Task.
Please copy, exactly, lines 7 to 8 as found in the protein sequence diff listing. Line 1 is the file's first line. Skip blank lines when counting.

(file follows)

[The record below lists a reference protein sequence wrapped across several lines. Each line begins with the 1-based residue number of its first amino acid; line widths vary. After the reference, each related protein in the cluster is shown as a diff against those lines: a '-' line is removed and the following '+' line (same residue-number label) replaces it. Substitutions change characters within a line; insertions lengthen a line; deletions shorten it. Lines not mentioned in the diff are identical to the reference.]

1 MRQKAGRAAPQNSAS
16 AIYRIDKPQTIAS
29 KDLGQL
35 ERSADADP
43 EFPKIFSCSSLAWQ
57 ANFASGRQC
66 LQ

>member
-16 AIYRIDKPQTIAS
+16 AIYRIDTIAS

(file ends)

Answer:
57 ANFASGRQC
66 LQ